About the Author
Terry Brooks first novel, The Sword of Shannara, began the post-Tolkien huge boom in epic fantasy in 1977. It was a New York Times bestseller for five months. Since then he has written seven more Shannara novels, five Magic Kingdom light fantasies and three dark fantasies set on Earth. Terry Brooks lives in Seattle and Hawaii with his wife, Judine.
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From the Foreword
For many years, readers of the Shannara books have been asking me to write more about the history of the Four Lands and of the characters who live there. I have always declined to do so, since I was busy enough writing the books not only of that series, but also those of the Magic Kingdom and Word & Void series as well, without taking on yet another commitment. Besides, I wasn't interested in further developing the past; I was interested in writing about the future.
Then, somewhere around1995, I was persuaded by my editor, Owen Lock, to write a book about the Second War of the Races. First King of Shannara would chronicle the story of Jerle Shannara and reveal how the Warlock Lord escaped him, how the Druids were destroyed at Paranor, the Sword of Shannara was forged, and Allanon became the last of the Druids. Rather reluctantly, still clinging to my argument that writing about the past wasn't all that appealing to me, I took the project on.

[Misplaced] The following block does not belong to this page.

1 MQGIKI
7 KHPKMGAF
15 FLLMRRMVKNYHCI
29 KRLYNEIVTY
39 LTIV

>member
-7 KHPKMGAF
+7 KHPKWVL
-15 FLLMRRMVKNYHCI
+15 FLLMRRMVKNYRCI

From there it was not such a great leap to agree to this book.
After hearing over and over again from my readers on the subject of a companion book, I became rather interested myself in knowing what happened to Balinor after the battle for Tyrsis; how the Elves lived their lives at the close of the Great Wars; where Panamon Creel ended up; and so on. I thought it would be a good idea to have some artistic renderings of places, characters, and creatures. Why don't we include a map of the entire Four Lands and the surrounding territories? How about adding a genealogical chart of the Ohmsford family?
In addition, I thought (rather selfishly) that if all those things were contained in one volume, I wouldn't have to go back and reread all the books every time I set out to write a new one. Maybe I wouldn't have to spend so much time trying to find where it was I wrote that description of Garet Jax or Eldwist or the Mwellrets. What color were Brin Ohmsford's eyes anyway?
I also believe that writers should listen to their readers. If they want something badly enough, one must consider giving it to them I can't do that with the material that made up the primary stories, because the ideas for those books are generated and fueled by the things that interest me. But I could at least provide the maps, drawings, and prehistory that accompany and buttress them. All I had to do is find someone else to do the work - because I sure as heck didn't have the time or energy to put together the material that was needed! Fortunately, some talented and understanding people came to my rescue.